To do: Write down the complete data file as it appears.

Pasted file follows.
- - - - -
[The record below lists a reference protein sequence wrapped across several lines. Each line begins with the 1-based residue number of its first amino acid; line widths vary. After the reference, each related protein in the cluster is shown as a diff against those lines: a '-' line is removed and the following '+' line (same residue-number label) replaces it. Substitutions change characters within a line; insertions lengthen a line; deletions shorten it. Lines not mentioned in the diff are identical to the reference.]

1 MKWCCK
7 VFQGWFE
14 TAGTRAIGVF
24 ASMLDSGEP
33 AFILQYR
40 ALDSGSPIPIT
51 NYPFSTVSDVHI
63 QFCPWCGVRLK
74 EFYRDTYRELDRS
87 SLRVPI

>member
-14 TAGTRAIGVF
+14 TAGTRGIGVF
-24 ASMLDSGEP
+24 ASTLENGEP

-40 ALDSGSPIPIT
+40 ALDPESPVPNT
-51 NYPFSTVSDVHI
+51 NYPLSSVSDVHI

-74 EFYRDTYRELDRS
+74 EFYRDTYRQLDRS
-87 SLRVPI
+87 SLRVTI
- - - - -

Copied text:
[The record below lists a reference protein sequence wrapped across several lines. Each line begins with the 1-based residue number of its first amino acid; line widths vary. After the reference, each related protein in the cluster is shown as a diff against those lines: a '-' line is removed and the following '+' line (same residue-number label) replaces it. Substitutions change characters within a line; insertions lengthen a line; deletions shorten it. Lines not mentioned in the diff are identical to the reference.]

1 MKWCCK
7 VFQGWFE
14 TAGTRAIGVF
24 ASMLDSGEP
33 AFILQYR
40 ALDSGSPIPIT
51 NYPFSTVSDVHI
63 QFCPWCGVRLK
74 EFYRDTYRELDRS
87 SLRVPI

>member
-14 TAGTRAIGVF
+14 TAGTRGIGVF
-24 ASMLDSGEP
+24 ASTLENGEP

-40 ALDSGSPIPIT
+40 ALDPESPVPNT
-51 NYPFSTVSDVHI
+51 NYPLSSVSDVHI

-74 EFYRDTYRELDRS
+74 EFYRDTYRQLDRS
-87 SLRVPI
+87 SLRVTI